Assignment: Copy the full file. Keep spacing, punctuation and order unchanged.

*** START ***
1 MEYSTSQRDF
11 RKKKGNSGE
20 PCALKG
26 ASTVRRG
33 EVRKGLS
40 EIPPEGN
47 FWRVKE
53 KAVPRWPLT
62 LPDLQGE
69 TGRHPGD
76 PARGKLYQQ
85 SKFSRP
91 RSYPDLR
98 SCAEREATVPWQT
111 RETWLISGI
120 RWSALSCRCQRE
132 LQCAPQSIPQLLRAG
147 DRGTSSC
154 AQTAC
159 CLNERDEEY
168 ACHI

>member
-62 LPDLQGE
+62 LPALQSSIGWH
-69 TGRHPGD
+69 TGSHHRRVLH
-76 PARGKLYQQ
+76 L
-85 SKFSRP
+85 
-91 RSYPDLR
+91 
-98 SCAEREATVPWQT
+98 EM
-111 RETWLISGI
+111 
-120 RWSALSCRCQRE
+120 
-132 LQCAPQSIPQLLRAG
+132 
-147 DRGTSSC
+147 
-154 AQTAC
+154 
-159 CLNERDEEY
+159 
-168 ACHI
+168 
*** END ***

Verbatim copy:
1 MEYSTSQRDF
11 RKKKGNSGE
20 PCALKG
26 ASTVRRG
33 EVRKGLS
40 EIPPEGN
47 FWRVKE
53 KAVPRWPLT
62 LPDLQGE
69 TGRHPGD
76 PARGKLYQQ
85 SKFSRP
91 RSYPDLR
98 SCAEREATVPWQT
111 RETWLISGI
120 RWSALSCRCQRE
132 LQCAPQSIPQLLRAG
147 DRGTSSC
154 AQTAC
159 CLNERDEEY
168 ACHI

>member
-62 LPDLQGE
+62 LPALQSSIGWH
-69 TGRHPGD
+69 TGSHHRRVLH
-76 PARGKLYQQ
+76 L
-85 SKFSRP
+85 
-91 RSYPDLR
+91 
-98 SCAEREATVPWQT
+98 EM
-111 RETWLISGI
+111 
-120 RWSALSCRCQRE
+120 
-132 LQCAPQSIPQLLRAG
+132 
-147 DRGTSSC
+147 
-154 AQTAC
+154 
-159 CLNERDEEY
+159 
-168 ACHI
+168 